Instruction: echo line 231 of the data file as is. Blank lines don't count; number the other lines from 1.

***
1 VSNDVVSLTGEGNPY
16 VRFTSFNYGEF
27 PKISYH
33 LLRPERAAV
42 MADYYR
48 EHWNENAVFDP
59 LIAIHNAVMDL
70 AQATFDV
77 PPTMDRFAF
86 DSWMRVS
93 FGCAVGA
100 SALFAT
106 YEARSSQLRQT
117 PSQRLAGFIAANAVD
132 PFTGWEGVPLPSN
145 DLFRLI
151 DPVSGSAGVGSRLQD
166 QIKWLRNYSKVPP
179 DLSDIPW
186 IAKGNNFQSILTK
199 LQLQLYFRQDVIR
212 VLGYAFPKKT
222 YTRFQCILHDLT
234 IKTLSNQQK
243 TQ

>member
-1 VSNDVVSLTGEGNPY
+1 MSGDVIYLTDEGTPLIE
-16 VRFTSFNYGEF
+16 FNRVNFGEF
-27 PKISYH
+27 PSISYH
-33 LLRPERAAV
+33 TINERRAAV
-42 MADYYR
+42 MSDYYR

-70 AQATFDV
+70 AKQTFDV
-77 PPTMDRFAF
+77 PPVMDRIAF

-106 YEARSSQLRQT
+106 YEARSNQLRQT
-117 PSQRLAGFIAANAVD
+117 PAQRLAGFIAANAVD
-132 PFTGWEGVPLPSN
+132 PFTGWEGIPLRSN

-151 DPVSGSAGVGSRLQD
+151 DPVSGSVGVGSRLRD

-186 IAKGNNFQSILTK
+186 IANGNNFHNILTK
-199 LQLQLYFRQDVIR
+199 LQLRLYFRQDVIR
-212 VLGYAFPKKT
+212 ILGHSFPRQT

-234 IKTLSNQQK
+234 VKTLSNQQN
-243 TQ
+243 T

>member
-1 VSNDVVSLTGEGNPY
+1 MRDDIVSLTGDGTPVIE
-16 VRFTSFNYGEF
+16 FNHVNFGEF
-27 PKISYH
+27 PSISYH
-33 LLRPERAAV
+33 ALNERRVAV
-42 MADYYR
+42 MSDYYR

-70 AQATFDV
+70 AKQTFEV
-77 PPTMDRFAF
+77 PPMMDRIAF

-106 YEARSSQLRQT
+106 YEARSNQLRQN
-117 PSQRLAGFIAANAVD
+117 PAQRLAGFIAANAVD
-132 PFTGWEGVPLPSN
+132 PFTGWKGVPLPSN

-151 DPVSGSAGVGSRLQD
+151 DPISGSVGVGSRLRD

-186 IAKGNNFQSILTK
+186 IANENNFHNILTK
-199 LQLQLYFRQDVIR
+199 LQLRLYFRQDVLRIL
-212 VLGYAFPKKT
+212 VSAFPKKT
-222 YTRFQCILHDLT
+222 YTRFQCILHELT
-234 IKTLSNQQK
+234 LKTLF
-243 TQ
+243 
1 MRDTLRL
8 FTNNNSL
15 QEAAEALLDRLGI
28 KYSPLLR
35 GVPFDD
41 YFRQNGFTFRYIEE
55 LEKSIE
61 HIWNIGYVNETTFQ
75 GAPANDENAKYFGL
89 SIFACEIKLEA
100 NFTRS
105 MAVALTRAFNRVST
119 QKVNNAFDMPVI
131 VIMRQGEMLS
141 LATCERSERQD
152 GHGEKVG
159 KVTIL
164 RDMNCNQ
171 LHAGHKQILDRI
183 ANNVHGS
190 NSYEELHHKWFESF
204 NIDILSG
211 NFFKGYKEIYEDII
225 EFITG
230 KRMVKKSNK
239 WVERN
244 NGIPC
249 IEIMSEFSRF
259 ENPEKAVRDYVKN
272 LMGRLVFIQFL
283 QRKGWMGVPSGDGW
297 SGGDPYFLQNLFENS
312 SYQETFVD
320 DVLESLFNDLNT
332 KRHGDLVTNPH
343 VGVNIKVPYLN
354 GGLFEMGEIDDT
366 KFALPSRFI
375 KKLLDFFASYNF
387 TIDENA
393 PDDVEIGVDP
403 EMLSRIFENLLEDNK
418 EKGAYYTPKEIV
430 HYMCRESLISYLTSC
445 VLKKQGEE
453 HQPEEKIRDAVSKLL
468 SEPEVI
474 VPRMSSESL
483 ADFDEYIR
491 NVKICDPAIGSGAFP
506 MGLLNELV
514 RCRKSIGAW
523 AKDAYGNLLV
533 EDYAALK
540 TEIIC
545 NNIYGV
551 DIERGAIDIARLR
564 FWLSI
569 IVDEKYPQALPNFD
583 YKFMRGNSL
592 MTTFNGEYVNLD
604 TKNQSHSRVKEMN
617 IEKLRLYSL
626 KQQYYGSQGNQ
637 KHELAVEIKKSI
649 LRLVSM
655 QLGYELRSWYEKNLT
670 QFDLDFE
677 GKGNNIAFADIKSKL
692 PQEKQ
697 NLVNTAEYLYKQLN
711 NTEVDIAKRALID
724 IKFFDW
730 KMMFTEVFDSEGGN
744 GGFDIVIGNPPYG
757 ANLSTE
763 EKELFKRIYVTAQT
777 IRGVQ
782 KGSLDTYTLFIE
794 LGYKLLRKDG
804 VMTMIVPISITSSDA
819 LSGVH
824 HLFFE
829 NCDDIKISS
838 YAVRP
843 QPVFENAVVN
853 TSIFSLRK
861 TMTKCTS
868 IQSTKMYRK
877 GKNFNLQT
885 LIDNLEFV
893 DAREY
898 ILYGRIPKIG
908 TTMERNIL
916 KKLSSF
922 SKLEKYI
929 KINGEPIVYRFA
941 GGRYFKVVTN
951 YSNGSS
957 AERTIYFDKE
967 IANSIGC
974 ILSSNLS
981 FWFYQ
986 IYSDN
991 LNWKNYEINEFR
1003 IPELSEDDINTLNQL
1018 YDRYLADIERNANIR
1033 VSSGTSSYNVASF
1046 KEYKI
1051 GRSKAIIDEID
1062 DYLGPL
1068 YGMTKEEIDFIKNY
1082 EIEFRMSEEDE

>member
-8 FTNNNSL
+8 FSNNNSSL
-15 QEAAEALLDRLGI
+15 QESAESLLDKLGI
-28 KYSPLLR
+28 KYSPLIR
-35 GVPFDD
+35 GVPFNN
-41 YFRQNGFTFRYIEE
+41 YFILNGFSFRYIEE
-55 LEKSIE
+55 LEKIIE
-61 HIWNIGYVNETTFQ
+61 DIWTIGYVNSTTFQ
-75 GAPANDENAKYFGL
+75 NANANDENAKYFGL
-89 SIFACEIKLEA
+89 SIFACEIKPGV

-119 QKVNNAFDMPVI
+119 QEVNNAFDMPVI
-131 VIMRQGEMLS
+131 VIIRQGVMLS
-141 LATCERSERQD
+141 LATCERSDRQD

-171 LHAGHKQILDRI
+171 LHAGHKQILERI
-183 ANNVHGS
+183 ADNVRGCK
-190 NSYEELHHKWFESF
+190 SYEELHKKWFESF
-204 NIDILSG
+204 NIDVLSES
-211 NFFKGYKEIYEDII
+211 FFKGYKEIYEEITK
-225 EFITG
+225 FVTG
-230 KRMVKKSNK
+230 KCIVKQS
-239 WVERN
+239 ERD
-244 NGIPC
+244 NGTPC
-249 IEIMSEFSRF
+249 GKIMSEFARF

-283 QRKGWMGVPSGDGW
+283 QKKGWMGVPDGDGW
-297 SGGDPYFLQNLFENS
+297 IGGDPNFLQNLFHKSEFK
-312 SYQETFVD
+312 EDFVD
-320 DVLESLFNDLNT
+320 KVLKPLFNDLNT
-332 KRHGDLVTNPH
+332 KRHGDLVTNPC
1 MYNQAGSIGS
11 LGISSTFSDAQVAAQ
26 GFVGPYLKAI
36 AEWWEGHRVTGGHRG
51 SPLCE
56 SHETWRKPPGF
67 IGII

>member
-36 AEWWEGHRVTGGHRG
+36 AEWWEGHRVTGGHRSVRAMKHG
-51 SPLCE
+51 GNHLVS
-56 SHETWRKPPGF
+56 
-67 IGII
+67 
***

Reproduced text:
+141 LATCERSDRQD